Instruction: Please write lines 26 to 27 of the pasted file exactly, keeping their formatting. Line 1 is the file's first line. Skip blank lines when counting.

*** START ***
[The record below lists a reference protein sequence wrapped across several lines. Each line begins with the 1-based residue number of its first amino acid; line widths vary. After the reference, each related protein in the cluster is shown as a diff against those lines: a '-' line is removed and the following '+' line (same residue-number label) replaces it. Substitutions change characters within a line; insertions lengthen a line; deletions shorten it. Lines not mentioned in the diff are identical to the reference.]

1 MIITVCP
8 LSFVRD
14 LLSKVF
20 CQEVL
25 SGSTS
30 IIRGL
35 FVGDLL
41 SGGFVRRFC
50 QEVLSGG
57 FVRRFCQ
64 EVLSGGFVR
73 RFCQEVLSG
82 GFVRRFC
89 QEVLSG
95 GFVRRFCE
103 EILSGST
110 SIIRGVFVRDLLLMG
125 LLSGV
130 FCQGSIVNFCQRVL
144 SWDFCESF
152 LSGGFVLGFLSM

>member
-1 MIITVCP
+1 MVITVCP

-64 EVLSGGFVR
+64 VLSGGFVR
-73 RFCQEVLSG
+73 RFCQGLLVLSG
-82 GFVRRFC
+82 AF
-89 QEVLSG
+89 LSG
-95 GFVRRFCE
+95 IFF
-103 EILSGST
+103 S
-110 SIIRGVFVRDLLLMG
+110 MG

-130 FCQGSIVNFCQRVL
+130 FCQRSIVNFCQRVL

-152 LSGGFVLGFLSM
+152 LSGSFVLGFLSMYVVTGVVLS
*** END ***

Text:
-64 EVLSGGFVR
+64 VLSGGFVR